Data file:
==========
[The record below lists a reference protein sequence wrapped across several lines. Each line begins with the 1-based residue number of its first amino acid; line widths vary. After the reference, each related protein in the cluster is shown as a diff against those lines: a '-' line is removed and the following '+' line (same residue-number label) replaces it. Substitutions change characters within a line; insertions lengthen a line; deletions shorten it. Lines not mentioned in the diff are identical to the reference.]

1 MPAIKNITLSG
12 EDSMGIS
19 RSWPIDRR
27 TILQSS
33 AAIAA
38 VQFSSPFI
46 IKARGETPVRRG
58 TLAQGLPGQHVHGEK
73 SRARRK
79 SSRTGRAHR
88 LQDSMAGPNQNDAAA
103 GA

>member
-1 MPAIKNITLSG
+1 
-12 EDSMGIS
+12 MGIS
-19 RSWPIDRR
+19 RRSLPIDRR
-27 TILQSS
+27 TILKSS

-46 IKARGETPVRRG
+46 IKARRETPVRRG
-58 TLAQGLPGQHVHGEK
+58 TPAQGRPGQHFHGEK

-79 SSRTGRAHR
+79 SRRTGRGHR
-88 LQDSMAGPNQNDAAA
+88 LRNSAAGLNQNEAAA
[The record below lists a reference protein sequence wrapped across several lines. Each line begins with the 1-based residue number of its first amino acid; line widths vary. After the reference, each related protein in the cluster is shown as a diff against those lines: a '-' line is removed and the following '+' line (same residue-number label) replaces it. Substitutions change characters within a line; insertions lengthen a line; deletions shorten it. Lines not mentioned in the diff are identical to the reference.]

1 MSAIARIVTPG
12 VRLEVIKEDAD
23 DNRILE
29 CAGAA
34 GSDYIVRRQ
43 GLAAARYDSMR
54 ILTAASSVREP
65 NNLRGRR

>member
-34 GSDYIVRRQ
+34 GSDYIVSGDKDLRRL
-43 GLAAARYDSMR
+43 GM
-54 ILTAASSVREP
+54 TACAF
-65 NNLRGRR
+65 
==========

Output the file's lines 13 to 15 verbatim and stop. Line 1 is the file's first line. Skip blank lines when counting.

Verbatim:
103 GA

>member
-1 MPAIKNITLSG